First, we need to pray. We can ask the Lord to grow us in self-discipline and perseverance. We can ask Him to provide us with opportunities to be stretched in these areas. And we can ask Him for forgiveness when we fall short. Indeed, the very act of praying itself can help cultivate perseverance within us as we, like Jacob, refuse to let go until God blesses us (Gen. 32:26).
Second, we need to invite friends and family members to speak into our lives. We should allow them to hold us accountable, to encourage us, and to gently rebuke us when we fall short. We should also ask them to help us grow in areas where we are weak.
Third, we must challenge ourselves to develop new habits. I realize that this is easier said than done for most of us. Developing new habits can be a painful process that can easily leave us feeling defeated before we ever get started. In order to help ourselves begin this process, we must determine what it is that keeps us from taking the first step. Habits take time to develop—an average of around 2 months in most cases. This means that we will probably need to force ourselves to do the new activity until it becomes habitual.
But how do we force ourselves? As mentioned previously, seeking accountability is a great way to establish growth in this area. But we must also take practical steps toward achieving our goals. For instance, if going to the gym is our goal, we may soon realize that what is holding us back from accomplishing this is that we cannot get ourselves out of bed in the morning. If that is where we find ourselves, “forcing ourselves” may mean that we put the alarm on the other side of the room so that we must get out of bed to turn it off. If what is holding us back is gym anxiety, it may be beneficial to find a workout partner in the beginning. Asking a friend or family member to accompany us as we work out is a great way to overcome this hindrance and to “force ourselves” to develop a new habit.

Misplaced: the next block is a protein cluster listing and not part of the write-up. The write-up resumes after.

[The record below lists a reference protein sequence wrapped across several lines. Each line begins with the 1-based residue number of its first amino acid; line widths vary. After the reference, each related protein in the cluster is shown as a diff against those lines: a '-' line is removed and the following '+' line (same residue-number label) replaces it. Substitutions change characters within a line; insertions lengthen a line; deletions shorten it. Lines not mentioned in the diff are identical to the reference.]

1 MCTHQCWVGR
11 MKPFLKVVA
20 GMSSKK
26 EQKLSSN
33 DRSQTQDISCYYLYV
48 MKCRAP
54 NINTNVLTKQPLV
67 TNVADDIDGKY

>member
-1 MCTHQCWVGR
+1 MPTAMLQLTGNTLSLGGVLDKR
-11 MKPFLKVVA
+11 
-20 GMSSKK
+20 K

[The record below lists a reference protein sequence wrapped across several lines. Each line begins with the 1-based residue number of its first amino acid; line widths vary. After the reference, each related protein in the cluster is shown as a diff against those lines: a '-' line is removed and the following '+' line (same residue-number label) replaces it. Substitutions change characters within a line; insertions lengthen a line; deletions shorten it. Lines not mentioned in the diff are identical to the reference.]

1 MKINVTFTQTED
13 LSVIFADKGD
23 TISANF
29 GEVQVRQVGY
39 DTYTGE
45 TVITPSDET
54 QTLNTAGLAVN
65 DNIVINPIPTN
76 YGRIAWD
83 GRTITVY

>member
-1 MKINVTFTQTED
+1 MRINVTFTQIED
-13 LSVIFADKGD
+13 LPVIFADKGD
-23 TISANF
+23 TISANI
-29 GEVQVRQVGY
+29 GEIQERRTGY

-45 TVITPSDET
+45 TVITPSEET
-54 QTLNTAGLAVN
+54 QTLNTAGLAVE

Once a new habit has been formed, we won’t need to “force ourselves” in the same ways. Doing the activity in question will feel less like a chore and more like a welcome part of our daily routine. This does not mean that we will never struggle with self-discipline and perseverance again. On the contrary, the struggle will remain, but it will become easier for us to handle because we have made the activity a new part of our normal schedule.
Working to the glory of God in everything we do includes developing the traits of self-discipline and perseverance. These things play an important role in the Christian life, especially regarding prayer. But they also play an important role in everything else we do as well. Self-discipline and perseverance help us to ensure that we are doing all things to the glory of God (1 Cor. 10:31).